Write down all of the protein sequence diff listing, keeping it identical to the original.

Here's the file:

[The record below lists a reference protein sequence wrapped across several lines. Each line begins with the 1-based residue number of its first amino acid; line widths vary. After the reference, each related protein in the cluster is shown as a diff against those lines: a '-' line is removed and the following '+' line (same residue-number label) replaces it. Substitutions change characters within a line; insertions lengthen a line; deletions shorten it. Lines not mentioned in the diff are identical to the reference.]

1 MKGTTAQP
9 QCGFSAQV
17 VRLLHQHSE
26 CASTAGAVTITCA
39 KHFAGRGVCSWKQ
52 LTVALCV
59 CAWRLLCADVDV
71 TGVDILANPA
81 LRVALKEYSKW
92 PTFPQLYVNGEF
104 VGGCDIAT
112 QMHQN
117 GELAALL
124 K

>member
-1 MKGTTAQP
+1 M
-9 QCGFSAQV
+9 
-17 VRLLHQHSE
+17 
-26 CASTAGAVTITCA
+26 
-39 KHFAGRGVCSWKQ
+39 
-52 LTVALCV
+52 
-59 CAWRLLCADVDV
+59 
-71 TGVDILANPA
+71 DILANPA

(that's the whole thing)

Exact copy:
[The record below lists a reference protein sequence wrapped across several lines. Each line begins with the 1-based residue number of its first amino acid; line widths vary. After the reference, each related protein in the cluster is shown as a diff against those lines: a '-' line is removed and the following '+' line (same residue-number label) replaces it. Substitutions change characters within a line; insertions lengthen a line; deletions shorten it. Lines not mentioned in the diff are identical to the reference.]

1 MKGTTAQP
9 QCGFSAQV
17 VRLLHQHSE
26 CASTAGAVTITCA
39 KHFAGRGVCSWKQ
52 LTVALCV
59 CAWRLLCADVDV
71 TGVDILANPA
81 LRVALKEYSKW
92 PTFPQLYVNGEF
104 VGGCDIAT
112 QMHQN
117 GELAALL
124 K

>member
-1 MKGTTAQP
+1 M
-9 QCGFSAQV
+9 
-17 VRLLHQHSE
+17 
-26 CASTAGAVTITCA
+26 
-39 KHFAGRGVCSWKQ
+39 
-52 LTVALCV
+52 
-59 CAWRLLCADVDV
+59 
-71 TGVDILANPA
+71 DILANPA